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[im-oh-bil-i-tee] /ˌɪm oʊˈbɪl ɪ ti/
the quality or condition of being immobile or irremovable.
Origin of immobility
late Middle English
1375-1425; late Middle English < Late Latin immōbilitās. See im-2, mobility Unabridged
Based on the Random House Dictionary, © Random House, Inc. 2015.
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Examples from the Web for immobility
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Historical Examples
  • One or two minutes' immobility is as much as I can then obtain.

  • He listened in a stillness of dread which resembled the immobility of profound attention.

    The Secret Agent Joseph Conrad
  • Her cheeks were blanched, her lips ashy, her immobility amazing.

    The Secret Agent Joseph Conrad
  • And after the striking of the blow, this respectability was continued in immobility and silence.

    The Secret Agent Joseph Conrad
  • At the command at ease each man keeps one foot in place and is required to preserve silence but not immobility.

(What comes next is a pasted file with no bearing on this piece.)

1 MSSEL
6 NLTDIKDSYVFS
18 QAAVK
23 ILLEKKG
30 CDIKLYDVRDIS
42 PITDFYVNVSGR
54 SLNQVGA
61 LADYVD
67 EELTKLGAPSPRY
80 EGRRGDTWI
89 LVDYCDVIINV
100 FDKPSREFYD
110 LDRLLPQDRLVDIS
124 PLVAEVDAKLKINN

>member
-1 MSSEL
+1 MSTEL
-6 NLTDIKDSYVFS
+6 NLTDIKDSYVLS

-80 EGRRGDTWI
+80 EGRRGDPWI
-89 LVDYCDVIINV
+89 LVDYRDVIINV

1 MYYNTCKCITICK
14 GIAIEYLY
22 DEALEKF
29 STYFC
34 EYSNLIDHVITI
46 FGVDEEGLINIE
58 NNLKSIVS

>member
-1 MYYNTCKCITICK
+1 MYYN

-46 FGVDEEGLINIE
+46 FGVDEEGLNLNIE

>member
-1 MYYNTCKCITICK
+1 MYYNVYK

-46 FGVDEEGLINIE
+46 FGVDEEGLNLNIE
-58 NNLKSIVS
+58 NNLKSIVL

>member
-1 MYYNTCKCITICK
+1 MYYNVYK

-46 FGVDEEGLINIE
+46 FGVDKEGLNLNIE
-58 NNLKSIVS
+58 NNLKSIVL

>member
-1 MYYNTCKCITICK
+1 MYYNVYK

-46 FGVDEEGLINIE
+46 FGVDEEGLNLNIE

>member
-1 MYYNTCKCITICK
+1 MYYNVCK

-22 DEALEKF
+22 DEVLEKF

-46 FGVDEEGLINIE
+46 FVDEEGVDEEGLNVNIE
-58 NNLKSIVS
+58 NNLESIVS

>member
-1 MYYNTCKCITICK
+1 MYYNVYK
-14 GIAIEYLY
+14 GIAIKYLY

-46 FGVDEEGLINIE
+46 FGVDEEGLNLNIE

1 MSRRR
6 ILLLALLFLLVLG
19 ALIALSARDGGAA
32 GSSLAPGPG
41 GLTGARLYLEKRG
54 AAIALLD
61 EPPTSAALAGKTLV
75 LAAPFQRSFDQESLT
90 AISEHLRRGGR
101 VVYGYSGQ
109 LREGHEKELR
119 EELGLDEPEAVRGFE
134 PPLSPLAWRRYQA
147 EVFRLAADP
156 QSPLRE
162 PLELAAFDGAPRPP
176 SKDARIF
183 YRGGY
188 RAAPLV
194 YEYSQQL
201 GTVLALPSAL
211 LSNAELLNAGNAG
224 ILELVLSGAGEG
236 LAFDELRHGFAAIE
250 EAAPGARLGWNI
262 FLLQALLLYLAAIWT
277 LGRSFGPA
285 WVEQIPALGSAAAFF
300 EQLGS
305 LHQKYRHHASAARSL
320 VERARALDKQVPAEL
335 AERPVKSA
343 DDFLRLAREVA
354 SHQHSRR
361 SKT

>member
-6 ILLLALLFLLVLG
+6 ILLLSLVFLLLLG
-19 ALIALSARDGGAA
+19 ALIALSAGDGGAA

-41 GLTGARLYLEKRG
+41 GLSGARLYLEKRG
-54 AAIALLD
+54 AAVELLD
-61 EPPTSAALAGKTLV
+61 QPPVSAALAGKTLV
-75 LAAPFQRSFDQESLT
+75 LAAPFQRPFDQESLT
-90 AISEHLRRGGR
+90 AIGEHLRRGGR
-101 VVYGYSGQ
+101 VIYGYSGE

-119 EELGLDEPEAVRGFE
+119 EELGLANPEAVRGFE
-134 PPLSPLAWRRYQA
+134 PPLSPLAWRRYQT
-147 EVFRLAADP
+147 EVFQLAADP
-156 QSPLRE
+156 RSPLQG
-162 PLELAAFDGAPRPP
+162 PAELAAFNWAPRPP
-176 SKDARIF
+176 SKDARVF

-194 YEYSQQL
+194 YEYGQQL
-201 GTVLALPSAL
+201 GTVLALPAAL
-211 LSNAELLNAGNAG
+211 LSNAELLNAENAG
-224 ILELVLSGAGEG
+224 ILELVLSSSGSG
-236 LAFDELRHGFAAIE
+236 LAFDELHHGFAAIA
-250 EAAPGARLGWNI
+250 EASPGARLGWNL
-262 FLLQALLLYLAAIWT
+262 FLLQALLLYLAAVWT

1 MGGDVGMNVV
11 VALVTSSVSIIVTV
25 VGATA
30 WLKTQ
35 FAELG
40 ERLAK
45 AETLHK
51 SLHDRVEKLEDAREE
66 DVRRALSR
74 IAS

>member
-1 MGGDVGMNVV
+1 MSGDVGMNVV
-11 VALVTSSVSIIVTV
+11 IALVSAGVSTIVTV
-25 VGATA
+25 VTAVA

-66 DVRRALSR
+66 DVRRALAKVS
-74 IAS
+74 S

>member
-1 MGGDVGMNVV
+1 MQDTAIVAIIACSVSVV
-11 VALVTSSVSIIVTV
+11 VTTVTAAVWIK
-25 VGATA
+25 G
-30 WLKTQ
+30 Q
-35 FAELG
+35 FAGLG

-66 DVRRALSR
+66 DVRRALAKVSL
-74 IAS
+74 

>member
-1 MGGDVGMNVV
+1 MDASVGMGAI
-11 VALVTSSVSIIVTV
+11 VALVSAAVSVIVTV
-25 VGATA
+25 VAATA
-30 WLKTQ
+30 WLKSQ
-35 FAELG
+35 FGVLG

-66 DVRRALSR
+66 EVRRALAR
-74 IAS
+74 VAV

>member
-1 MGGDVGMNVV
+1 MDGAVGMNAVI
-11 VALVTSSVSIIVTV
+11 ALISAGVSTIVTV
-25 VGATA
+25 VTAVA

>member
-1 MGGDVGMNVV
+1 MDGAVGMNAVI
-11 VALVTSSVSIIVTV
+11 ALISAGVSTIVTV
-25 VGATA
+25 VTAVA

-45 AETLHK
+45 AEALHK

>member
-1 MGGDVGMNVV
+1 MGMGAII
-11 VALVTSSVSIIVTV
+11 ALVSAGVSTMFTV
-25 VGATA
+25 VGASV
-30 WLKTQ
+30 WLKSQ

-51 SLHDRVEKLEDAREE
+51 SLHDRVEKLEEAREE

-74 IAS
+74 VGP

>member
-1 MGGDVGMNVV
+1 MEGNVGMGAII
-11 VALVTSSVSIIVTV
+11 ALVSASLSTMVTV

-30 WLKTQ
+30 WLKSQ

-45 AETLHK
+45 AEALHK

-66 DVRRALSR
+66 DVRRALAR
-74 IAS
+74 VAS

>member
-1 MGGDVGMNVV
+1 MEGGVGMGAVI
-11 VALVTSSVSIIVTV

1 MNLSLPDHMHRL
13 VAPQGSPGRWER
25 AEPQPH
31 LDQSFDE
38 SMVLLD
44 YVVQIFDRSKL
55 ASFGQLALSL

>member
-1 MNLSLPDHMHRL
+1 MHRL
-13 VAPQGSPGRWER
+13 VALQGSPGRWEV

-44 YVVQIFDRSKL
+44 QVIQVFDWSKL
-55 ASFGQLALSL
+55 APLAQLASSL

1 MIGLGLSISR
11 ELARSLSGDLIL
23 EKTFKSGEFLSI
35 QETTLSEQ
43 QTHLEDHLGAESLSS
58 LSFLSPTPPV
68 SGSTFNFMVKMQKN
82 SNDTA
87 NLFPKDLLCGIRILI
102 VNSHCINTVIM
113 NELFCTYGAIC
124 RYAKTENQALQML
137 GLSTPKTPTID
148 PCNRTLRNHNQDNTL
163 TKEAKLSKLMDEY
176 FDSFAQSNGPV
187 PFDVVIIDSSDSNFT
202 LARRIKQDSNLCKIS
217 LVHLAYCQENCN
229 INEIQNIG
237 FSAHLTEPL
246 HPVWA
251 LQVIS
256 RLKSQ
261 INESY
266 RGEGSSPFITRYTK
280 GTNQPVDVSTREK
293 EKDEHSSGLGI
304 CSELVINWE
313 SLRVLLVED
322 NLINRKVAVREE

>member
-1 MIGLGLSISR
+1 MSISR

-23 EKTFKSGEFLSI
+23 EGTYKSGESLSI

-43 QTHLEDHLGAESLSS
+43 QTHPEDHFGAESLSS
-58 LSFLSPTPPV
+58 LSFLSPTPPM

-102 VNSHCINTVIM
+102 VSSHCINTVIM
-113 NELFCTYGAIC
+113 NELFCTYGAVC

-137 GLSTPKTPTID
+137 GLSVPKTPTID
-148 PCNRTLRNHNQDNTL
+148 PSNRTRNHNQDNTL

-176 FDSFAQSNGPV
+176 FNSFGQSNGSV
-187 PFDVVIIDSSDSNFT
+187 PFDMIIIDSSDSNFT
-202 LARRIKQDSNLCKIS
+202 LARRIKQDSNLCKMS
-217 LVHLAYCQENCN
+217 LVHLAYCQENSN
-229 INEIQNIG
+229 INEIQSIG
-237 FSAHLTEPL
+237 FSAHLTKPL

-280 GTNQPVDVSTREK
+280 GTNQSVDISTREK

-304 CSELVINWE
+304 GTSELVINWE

• He raised his hand, he too, to declare the immobility of the earth.

    Italy, the Magic Land Lilian Whiting
  • Now how can we create this quality of immobility in the laws?

    Laws Plato
  • I was a victim of contrary stresses which produced a state of immobility.

  • The quivering bayonets stiffened into immobility as the Hun officer approached the now alert sentries.

    Billy Barcroft, R.N.A.S. Percy F. Westerman
Word Origin and History for immobility

early 15c., from Middle French immobilité (14c.) or directly from Latin immobilitatem (nominative immobilitas), noun of quality from immobilis (see immobile).

Online Etymology Dictionary, © 2010 Douglas Harper
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